Date of Award

Spring 2023

Document Type

Open Access Dissertation


Biomedical Science

First Advisor

Ana Pocivavsek


Sleep is vital for healthy cognition and mood. Sleep dysregulation is implicated in psychiatric disorders such as schizophrenia and bipolar disorder. Sex differences in sleep and arousal dysregulation are prominent in patients with psychotic disorders. Elevated levels of the neuroactive tryptophan metabolite, kynurenic acid (KYNA), have been found in cerebrospinal fluid and postmortem brain tissue samples from patients with psychotic disorders. KYNA is an astrocyte derived antagonist at N-methyl-D-aspartate (NMDA) glutamate receptors and α7 nicotinic acetylcholine (α7nACh) receptors. KYNA is synthesized in the brain from its biological precursor, kynurenine, via the enzyme kynurenine aminotransferase II (KAT II), a potential therapeutic target for treating psychotic disorders.

To evaluate sleep in rodents, electroencephalogram (EEG) and electromyogram (EMG) telemetry is used, to record rapid-eye movement (REM) and non-REM (NREM) sleep in freely moving rodents. Previously, acute kynurenine administration was sufficient to reduce REM and NREM sleep and elicit hippocampal-dependent contextual memory deficits. To expand upon the premise that brain KYNA elevation contributes to sleep disturbances, sleep and hippocampal neuromodulation were studied in a neurodevelopmental model of KYNA elevation. Further, the investigation of systemic kynurenine administration, while using KYNA synthesis inhibition to reduce brain KYNA levels and evaluate transient impacts on sleep. This research is the first of its kind to investigate sex differences in brain KYNA elevation and sleep disturbances.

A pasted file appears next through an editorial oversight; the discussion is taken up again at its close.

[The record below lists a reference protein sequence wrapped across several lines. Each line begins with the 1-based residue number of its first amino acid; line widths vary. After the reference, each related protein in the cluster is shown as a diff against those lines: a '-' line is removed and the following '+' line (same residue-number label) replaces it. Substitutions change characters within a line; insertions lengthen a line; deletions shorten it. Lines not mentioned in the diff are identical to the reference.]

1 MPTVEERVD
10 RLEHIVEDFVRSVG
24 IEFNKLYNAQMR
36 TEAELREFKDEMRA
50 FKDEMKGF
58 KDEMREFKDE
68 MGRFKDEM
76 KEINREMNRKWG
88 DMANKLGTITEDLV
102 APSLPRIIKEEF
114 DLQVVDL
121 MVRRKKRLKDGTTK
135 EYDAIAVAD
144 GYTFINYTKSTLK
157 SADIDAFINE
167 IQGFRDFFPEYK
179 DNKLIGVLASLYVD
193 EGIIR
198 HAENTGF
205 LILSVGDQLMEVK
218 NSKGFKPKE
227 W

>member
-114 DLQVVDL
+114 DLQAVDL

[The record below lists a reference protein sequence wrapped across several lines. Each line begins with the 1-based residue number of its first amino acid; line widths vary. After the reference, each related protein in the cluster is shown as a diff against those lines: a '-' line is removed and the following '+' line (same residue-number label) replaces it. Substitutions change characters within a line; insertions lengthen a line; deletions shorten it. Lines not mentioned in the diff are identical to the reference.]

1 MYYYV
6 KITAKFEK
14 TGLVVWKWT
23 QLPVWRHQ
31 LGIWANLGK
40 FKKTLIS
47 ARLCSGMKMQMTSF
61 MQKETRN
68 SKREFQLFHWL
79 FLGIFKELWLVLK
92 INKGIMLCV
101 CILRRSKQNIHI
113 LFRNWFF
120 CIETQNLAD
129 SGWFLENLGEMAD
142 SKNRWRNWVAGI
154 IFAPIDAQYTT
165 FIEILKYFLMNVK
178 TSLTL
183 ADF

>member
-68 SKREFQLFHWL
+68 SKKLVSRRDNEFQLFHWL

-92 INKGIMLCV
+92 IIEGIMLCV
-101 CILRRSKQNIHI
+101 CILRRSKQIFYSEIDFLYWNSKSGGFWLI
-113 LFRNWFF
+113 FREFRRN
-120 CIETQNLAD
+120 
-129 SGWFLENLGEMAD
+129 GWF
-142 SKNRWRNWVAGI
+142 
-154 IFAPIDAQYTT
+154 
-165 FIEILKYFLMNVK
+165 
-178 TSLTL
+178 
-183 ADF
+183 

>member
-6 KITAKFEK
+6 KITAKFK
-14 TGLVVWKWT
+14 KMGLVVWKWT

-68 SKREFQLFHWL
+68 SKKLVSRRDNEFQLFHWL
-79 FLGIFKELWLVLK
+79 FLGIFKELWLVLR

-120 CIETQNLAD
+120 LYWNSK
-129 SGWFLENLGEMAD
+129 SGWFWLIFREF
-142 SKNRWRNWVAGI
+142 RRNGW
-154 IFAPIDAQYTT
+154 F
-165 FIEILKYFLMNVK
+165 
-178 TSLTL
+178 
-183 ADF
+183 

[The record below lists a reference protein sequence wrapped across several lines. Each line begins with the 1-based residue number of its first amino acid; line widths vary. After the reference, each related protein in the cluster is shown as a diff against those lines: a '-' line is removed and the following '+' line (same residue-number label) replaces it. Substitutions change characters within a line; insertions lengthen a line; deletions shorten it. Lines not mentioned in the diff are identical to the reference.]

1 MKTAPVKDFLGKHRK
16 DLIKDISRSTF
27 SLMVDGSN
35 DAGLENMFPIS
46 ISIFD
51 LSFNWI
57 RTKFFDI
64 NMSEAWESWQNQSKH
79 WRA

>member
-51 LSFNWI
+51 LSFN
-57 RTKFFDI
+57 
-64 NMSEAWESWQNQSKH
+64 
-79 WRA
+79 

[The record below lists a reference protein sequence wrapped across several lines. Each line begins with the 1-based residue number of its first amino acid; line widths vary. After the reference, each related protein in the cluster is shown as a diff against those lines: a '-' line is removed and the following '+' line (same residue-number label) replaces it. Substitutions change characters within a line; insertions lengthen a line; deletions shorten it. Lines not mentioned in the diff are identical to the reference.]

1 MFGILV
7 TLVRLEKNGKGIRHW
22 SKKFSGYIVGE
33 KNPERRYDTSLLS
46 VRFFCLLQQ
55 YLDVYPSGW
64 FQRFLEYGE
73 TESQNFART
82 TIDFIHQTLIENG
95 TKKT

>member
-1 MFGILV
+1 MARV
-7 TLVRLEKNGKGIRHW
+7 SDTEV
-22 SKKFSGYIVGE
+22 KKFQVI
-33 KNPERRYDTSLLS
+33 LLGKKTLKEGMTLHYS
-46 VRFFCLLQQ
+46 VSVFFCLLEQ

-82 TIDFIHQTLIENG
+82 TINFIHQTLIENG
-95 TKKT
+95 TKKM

The embryonic kynurenine (EKyn) model of prenatal kynurenine elevation elicited sex differences in sleep disturbances, with male subjects having reduced REM sleep, decreased NREM spindle density, altered NREM architecture, and elevated brain KYNA. Female EKyn offspring exhibited a hyperarousal phenotype, lower activity levels, and lower KAT activity levels. Changes in hippocampal neuromodulation of extracellular KYNA, glutamate, and GABA corresponded to sex differences in sleep disturbances in EKyn offspring. Minimal sex differences in sleep were observed with transient increases in brain KYNA, which disrupted REM and NREM sleep, as well as activity levels. KYNA synthesis inhibition successfully prevented acute kynurenine-induced sleep disturbances. Further, a surgical and experimental protocol has been developed to simultaneously record sleep and perform intracerebroventricular infusions, to further explore the direct impact of brain KYNA elevation and KAT II inhibition on sleep.


© 2023, Katherine Rentschler

Available for download on Thursday, May 15, 2025